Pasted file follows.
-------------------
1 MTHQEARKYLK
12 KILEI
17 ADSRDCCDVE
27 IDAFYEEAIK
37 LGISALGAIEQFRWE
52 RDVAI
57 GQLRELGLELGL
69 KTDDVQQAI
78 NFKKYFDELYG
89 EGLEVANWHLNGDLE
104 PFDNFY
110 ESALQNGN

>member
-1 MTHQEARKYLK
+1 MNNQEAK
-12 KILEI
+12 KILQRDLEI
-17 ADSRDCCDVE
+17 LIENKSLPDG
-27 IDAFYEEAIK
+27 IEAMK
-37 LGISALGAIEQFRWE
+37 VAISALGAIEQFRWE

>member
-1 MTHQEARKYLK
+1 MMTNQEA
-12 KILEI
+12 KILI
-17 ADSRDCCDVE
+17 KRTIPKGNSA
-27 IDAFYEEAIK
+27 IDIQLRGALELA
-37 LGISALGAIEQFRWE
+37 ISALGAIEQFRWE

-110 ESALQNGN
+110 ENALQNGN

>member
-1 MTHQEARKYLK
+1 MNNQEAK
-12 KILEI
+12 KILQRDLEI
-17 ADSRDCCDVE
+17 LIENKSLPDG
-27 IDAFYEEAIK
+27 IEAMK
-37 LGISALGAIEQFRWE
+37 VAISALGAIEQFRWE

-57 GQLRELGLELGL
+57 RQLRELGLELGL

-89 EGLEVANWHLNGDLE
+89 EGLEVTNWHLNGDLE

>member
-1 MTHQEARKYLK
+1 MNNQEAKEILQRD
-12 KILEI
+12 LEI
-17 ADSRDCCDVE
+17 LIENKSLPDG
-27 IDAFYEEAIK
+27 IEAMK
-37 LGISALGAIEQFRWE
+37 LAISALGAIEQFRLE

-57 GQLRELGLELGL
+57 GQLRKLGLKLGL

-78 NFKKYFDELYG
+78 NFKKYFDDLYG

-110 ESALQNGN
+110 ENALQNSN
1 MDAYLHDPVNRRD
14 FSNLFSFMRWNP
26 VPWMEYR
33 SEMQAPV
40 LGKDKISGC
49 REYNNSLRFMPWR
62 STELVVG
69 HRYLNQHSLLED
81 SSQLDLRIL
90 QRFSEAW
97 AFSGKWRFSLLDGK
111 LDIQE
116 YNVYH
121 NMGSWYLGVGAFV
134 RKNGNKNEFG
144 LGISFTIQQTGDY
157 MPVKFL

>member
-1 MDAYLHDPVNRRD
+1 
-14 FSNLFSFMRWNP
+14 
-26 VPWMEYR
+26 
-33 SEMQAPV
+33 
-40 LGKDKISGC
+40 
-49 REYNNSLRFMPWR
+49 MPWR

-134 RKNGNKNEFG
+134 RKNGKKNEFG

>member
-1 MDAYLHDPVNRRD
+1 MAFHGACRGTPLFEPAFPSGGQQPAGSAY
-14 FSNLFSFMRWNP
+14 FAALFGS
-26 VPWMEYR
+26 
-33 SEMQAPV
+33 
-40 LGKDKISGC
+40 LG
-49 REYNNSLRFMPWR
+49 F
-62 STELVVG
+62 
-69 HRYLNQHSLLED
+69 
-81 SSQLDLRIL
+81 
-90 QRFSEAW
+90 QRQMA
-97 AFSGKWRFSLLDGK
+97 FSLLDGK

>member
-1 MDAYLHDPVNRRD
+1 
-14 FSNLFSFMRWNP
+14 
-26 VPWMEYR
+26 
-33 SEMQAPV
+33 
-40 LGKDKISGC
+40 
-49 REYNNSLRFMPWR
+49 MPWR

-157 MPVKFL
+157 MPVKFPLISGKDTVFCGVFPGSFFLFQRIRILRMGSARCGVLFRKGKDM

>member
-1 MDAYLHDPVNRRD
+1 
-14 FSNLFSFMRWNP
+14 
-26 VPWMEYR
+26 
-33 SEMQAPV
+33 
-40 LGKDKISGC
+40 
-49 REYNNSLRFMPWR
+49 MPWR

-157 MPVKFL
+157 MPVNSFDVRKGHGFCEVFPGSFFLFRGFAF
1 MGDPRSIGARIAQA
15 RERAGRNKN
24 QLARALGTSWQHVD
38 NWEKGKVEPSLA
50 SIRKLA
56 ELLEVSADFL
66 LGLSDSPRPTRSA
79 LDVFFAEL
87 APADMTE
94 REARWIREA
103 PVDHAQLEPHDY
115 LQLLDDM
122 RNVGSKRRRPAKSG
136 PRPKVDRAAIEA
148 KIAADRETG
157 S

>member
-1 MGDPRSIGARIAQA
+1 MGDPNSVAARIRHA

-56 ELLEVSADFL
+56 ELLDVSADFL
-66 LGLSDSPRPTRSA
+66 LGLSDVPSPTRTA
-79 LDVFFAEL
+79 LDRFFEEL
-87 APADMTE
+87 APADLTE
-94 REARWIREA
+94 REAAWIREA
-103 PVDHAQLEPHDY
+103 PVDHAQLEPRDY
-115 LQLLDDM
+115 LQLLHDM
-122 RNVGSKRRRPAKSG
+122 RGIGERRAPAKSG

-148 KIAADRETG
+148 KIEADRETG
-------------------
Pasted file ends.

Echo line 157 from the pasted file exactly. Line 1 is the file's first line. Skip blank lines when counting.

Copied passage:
38 NWEKGKVEPSLA